About Us

Erik van Helvoort, Director, Business Development (M.Sc. in information systems)
Erik is responsible for most of the interaction with customers during the initial solution design, but is also a prolific software engineer. Erik made career in Infologic from programmer in 1996 to operations manager in 2002. Erik composes most of our proposals and is the one with the most developed accounting skills, but he really prefers to write software. When Erik is not working, he plays noise on a guitar and runs marathons.

Rob Kramer, Director, Software Development (M.Sc. in computer science)
Rob is the software monkey guru of Solution Space, and in charge of design and development of most of the sol-core; he is the research and development center of the organization. He regularly gets into arguments over code style, naming conventions, correct interpunction and other life-and-death issues. He ensures that the quality of our products remains unrivaled and that we use the latest stable technologies, methods and tools available in the industry. In his free time, Rob restores mechanical watches.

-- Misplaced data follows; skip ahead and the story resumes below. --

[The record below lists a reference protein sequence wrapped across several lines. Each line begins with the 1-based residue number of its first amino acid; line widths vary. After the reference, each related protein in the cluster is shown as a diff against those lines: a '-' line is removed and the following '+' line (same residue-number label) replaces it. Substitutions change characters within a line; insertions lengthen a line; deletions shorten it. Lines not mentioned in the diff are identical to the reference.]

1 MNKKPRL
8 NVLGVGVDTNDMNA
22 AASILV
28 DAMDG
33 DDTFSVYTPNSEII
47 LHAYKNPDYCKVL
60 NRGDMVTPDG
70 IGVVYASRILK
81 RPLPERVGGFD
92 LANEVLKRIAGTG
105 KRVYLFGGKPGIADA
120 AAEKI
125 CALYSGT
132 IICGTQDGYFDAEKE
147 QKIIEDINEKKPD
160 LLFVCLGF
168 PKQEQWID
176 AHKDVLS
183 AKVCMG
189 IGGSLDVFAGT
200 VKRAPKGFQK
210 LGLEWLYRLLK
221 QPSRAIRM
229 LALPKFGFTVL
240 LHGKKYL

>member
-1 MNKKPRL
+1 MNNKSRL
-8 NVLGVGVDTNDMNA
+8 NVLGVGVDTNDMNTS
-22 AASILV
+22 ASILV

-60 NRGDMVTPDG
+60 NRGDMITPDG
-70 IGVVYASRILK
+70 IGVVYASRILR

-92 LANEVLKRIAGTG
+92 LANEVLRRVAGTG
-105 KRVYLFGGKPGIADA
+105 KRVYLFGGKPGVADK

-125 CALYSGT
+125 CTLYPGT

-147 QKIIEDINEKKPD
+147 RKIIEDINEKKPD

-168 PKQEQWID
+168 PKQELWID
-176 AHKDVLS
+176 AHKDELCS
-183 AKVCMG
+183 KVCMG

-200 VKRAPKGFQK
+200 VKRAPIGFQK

Pek Boon Ang, Director, Project Development (B.Sc. in computer science)
Pek Boon manages projects, maintains most of our site installations, and somehow she still finds time to develop lots of software. Pek Boon makes sure that customers stay happy and that all software is developed timely, tested well and that it works in the way that it was intended. When Pek Boon is not at a customer’s site, and she is not coding, you may find her in a remote place, with a camera.

Positions at Solution Space

All of us are engineers. It is something of a mindset; a desire rather than an obligation. Perhaps you are like us and you are contemplating joining us in this rather remarkable company. You live in Singapore, with specific experience in C++, C# and Python. You have your opinions about which favorite Linux distribution is best (or about the superiority of emacs versus vi), but you are not a script kiddie. You have probably experienced difficulty in trying to explain to managers that open-source implies free as in ‘freedom’, and not free as in ‘free lunch’ or free as in ‘malware’. If this applies to you, then consider dropping us a line.